If you chant with sincere dedication,love and merit to Amitabha you will receive what you sow(born into pureland).
I am going to play devils advocate here. The difference between what you believe and what a follower of Krishna believes about the nature of the being that they are praying/chanting to does not differ in the slightest. Some may even argue that the way a Pure Land is decribed does not differ at all from the way a heaven is described. Some would say that your practice and intention is identical. So how/where does it differ?
:namaste:


Never said it did differ.
I stated they go to heaven
We go to pureland
Heaven of their god is where they want to go(reap what is sown)
Pureland of Amitabha is where we want to go(ect)
Pureland is "like" Nirvana,simply said its a place thats conductive for practice under the direct guidance of a Buddha till we reach Enlightenment(Bodhisattva college)
(heavens and Pureland are different to the extent that the heavens contain wordly pleasures/sex and whatnot and Pureland
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Re: Chanting the name of a god?

Postby Son of Buddha » Mon Dec 03, 2012 11:09 am

And Pureland does not contain worldly defilements(anger/greed/lust)
What is left is to wipe away is ignorance
(sorry on phone,and it sent message before I completed it)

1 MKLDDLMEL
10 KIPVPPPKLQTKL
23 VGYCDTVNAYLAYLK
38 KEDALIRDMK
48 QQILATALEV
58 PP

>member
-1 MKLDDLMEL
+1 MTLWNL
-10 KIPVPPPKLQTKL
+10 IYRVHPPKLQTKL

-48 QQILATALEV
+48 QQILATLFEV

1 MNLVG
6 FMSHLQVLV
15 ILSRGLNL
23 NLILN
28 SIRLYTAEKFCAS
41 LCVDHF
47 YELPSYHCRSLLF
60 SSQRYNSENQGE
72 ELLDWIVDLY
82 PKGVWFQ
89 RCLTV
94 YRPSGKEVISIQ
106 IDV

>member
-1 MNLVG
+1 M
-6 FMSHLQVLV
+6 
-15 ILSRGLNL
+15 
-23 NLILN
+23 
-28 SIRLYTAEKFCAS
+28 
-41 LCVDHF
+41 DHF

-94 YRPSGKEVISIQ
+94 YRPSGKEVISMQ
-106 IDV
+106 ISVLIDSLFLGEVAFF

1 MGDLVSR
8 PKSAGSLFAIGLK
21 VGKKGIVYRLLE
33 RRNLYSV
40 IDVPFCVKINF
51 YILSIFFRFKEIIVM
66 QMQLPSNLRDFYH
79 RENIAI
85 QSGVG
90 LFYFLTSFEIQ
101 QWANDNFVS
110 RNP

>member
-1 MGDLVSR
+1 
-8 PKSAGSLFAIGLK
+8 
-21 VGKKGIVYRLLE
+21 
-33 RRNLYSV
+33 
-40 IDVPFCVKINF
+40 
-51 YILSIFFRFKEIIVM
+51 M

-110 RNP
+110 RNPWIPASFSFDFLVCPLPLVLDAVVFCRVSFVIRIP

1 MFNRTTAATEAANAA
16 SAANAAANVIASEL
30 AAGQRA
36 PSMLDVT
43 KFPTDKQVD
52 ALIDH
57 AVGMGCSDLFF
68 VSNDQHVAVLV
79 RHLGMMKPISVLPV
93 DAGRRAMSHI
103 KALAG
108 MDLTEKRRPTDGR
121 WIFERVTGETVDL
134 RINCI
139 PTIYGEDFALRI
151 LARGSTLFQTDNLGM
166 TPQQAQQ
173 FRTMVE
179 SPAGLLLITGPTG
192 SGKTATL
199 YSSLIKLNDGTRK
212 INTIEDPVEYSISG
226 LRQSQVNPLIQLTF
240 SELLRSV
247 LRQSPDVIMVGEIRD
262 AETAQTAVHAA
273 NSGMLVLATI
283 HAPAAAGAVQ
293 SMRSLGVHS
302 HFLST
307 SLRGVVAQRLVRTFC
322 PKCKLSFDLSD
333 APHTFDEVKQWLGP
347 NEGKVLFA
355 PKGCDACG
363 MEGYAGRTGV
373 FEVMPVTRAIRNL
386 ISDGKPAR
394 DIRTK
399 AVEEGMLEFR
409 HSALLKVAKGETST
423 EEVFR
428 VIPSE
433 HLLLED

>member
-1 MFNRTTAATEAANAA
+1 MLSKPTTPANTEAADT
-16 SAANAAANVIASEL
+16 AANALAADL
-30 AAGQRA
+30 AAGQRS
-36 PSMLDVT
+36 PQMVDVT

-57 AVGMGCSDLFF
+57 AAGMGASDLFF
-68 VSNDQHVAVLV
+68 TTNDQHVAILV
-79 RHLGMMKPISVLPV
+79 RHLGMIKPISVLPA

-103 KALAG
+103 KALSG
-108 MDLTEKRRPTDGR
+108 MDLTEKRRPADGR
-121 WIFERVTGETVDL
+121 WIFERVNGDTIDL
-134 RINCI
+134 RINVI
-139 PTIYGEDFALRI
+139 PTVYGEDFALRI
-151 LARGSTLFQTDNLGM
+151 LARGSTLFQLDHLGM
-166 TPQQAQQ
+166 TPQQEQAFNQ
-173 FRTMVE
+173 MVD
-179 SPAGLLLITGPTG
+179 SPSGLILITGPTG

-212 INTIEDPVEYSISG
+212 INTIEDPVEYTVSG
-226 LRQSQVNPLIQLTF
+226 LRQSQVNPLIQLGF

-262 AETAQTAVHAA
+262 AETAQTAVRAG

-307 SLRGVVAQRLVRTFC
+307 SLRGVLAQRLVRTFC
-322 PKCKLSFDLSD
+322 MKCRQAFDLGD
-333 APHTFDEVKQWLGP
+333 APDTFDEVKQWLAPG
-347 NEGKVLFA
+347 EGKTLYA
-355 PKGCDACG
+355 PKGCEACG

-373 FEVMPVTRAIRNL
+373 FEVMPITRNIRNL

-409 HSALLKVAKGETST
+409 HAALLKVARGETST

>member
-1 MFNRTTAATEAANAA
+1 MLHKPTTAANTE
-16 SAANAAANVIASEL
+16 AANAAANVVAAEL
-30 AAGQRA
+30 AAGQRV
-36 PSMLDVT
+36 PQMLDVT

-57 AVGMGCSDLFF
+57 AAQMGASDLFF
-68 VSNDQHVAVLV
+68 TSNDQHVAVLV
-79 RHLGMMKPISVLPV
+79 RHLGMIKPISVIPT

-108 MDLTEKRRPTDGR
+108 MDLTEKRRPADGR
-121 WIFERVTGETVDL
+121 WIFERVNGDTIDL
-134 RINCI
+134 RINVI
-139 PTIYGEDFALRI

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Re: Chanting the name of a god?

Postby Son of Buddha » Mon Dec 03, 2012 11:24 am

gregkavarnos wrote::


How do you view Pureland sutra teachings?
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Re: Chanting the name of a god?

Postby lowlydog » Mon Dec 03, 2012 12:16 pm

Son of Buddha wrote: As far as Samadhi,ANY chant/mindfullness can be used(although chanting Amitabha Buddha probley has more merit than chanting coka cola)



Not in the slightest, and this practice will not cultivate wisdom. The benefits from deep samadhi will only be at the superficial level(temporary relief), no liberation can occur.
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Re: Chanting the name of a god?

Postby Sherab Dorje » Mon Dec 03, 2012 12:19 pm

Son of Buddha wrote:Never said it did differ.
I stated they go to heaven
We go to pureland.
Again you are saying the outcome differs.
:namaste:
"When one is not in accord with the true view
Meditation and conduct become delusion,
One will not attain the real result
One will be like a blind man who has no eyes."
Naropa - Summary of the View from The Eight Doha Treasures
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Re: Chanting the name of a god?

Postby Son of Buddha » Mon Dec 03, 2012 12:42 pm

lowlydog wrote:
Son of Buddha wrote: As far as Samadhi,ANY chant/mindfullness can be used(although chanting Amitabha Buddha probley has more merit than chanting coka cola)



Not in the slightest, and this practice will not cultivate wisdom. The benefits from deep samadhi will only be at the superficial level(temporary relief), no liberation can occur.